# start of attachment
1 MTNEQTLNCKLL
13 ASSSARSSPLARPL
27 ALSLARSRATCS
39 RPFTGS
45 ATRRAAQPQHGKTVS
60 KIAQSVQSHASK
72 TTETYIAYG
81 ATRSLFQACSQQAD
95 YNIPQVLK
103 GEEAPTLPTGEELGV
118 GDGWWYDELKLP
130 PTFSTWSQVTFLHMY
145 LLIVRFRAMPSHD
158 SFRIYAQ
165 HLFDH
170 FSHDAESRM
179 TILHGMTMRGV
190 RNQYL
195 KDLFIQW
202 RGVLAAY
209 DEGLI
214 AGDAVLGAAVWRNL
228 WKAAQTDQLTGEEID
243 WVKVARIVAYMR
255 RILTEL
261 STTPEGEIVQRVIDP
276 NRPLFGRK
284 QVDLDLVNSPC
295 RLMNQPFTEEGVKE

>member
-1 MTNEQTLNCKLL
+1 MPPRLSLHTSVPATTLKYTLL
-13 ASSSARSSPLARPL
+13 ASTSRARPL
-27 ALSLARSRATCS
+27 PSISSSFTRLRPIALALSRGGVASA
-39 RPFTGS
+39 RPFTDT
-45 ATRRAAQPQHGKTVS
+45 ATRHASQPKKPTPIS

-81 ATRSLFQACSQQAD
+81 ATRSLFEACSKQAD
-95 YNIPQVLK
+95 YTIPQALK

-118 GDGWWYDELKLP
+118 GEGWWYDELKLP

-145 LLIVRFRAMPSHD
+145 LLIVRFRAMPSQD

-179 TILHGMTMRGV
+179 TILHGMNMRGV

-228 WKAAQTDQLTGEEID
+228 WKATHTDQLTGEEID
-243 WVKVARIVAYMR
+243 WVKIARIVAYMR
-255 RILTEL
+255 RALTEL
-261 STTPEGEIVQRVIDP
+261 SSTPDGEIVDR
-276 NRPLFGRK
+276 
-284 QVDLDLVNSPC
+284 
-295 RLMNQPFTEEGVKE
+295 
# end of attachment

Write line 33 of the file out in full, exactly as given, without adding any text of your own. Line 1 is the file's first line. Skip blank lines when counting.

-13 ASSSARSSPLARPL